On the back of the transport select committee report on the EU’s Galileo satellite navigation system, which we reported in this Blog, today The Daily Telegraph has belatedly covered this issue, albeit in the business section - proving once again that this is the only grown-up section in the newspaper.
Headed, "MPs attack deficiencies in Galileo", Edmund Conway writes that "Europe's planned €3.5 billion satellite project is likely to cost taxpayers far more than expected, and could end up as an 'orbiting Railtrack', according to a parliamentary committee report." The "orbiting Railtrack" is a nice phrase, and one I missed in my original review of the report. Worth remembering, I think.
Anyhow, Conway also tells us that the transport select committee has said it is not yet clear how the Galileo project will benefit European states or the companies using it. It questioned EU assumptions that the project would be more than half-financed by the private sector, and warned that the public-private partnership (PPP) which will build and maintain the satellite may have to be unduly supported by the state.
Elsewhere in the business section is a long feature on Galileo, also by Edmund Conway, which does not seem to be posted on the online Telegraph.
At last the issue is being covered but, unfortunately, the piece is incoherent and unfocused, not least because, like Dunwoody’s select committee, it does not really take on board the military applications of the system. Like Dunwoody, Conway does not see the economic justification for Galileo, and thus suggests that when Alistair Darling goes to the EU’s transport council next month, "he should take one small step for Europe, and quietly let Galileo go."
That is not to say that Conway ignores the military applications. He notes that the EU, failing to attract enough finance from its own resources has sought "other members outside Europe", including China, India, Russia and Ukraine. This, he writes, has brought a response from the US, which has produced "a device which allows to jam the Galileo signal in times of military crisis".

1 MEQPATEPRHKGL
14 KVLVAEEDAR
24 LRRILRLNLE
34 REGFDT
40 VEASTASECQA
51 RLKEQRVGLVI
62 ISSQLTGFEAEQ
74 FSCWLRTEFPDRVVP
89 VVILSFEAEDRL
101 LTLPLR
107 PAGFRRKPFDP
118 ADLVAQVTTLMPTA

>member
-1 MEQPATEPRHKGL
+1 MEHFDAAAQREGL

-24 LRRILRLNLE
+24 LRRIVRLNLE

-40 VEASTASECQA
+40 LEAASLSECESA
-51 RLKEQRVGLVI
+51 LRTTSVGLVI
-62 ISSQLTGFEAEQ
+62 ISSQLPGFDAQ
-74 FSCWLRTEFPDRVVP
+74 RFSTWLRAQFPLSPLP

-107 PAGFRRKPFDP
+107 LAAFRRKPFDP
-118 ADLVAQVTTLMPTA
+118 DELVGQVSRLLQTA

But he does not properly explain why the US should want to do this. He fails to tell us that France, in particular, and Germany are agitating for the EU to lift its arms embargo on China, so that their manufacturers can sell vast quantities of expensive, high tech kit to the PLA, using GPS technology. It is those arms sales that make Galileo an economic proposition, to France and Germany at least, as long as we also help finance the system without demanding a payback, and it is that which is evoking the response from the US.
Furthermore, Conway does not explain that such kit would be useless if it relied on the free-to-users Navstar because the Americans would be able to shut it off if there was a risk that an enemy might use it against them. Thus, while the prospect of billions of euros-worth of arms sales have the "colleagues" slavering in anticipation, Conway fails to tells us that this prospect can only become a reality if the EU can provide a system independent of the US.
Thus, in the first instance, Dunwoody’s committee, in ignoring military applications and their economic potential, has been hoist with its own petard, in failing to see the economic justification of the system. Conway now trails in its wake, half understanding but failing to explain fully what is going on.
Next month, when Darling does go to Brussels, he will meet with formidable pressure to approve the scheme, with any reluctance on his part being cast as another example of Britain being awkward. And there will be no mention of military application. In fact, the denials will continue.
A better piece by the Telegraph would have picked all this up and Conway would be shouting from the rooftops, "It's the arms sales… stupid".